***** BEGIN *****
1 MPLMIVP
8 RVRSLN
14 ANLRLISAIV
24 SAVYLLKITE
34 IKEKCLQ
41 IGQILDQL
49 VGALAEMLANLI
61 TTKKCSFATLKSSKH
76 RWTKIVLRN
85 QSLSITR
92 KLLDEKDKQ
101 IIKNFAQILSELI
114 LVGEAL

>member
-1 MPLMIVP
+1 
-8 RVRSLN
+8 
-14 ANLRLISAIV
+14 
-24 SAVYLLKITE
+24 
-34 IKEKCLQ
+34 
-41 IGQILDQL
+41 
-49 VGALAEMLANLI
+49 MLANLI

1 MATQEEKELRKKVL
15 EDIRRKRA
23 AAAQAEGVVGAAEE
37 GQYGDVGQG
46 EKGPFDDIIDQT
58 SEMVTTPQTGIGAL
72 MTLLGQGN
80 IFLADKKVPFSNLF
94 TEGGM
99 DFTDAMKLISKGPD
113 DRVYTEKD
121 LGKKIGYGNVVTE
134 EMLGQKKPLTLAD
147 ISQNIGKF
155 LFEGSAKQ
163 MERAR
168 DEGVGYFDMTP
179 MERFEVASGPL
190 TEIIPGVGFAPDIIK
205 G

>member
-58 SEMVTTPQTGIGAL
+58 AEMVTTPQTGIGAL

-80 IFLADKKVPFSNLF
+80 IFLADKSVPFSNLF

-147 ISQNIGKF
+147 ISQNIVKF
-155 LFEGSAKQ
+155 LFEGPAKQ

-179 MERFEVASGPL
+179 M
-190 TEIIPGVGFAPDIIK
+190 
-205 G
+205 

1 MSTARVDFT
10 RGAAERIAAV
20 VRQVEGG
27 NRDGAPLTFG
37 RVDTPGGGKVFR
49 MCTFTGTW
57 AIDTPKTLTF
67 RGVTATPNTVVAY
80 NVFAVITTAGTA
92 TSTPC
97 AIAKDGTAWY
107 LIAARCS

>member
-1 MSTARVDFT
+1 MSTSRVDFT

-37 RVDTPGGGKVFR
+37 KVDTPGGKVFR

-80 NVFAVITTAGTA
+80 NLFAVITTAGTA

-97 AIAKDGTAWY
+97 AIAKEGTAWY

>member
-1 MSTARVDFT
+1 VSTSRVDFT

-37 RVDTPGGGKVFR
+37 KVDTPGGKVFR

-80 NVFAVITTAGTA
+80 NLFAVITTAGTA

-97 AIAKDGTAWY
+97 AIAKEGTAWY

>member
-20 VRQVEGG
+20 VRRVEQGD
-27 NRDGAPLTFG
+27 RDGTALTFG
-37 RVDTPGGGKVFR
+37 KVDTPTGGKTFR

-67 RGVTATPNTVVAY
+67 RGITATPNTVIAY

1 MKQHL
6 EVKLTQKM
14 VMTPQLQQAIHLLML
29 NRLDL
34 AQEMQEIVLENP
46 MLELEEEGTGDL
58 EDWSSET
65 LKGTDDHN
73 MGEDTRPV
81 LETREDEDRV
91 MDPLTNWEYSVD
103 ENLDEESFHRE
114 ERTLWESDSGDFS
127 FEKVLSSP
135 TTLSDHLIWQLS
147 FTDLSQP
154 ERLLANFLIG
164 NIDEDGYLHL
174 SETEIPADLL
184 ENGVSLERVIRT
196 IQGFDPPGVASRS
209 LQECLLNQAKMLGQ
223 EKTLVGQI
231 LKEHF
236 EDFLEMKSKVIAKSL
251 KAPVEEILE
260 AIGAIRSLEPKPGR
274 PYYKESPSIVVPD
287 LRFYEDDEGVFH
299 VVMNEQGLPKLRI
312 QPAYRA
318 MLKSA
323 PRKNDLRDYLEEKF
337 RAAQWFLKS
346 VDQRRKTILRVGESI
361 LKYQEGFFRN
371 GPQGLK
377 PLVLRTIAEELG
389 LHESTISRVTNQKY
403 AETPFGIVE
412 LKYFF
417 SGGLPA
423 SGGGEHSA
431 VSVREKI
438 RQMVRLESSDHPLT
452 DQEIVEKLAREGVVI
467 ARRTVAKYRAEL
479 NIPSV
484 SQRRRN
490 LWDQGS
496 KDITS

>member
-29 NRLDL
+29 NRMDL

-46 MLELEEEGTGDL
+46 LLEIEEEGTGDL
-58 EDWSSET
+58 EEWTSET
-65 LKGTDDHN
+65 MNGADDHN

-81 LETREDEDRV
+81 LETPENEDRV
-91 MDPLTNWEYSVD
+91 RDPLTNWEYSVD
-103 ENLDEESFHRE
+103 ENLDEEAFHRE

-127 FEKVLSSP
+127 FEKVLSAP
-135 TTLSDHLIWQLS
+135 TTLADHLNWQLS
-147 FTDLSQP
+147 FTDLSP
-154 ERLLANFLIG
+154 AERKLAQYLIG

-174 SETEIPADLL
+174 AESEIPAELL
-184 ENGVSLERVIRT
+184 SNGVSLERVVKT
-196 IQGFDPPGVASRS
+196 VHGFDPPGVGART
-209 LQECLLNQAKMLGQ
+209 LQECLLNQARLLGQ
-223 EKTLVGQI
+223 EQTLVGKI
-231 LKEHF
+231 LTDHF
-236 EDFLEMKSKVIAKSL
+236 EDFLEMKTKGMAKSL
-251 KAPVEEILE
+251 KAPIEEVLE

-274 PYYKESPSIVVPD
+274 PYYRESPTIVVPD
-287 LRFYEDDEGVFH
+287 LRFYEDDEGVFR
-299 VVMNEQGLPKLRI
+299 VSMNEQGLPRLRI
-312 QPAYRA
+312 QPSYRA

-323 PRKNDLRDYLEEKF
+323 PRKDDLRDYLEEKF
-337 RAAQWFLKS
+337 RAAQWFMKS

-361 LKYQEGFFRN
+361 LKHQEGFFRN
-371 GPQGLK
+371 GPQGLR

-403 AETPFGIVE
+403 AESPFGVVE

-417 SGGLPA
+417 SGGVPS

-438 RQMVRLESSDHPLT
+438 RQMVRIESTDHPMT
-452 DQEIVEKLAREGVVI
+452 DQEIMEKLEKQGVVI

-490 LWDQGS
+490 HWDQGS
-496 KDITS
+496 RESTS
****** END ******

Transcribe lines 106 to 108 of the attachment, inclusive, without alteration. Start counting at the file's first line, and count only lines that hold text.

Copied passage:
29 NRLDL
34 AQEMQEIVLENP
46 MLELEEEGTGDL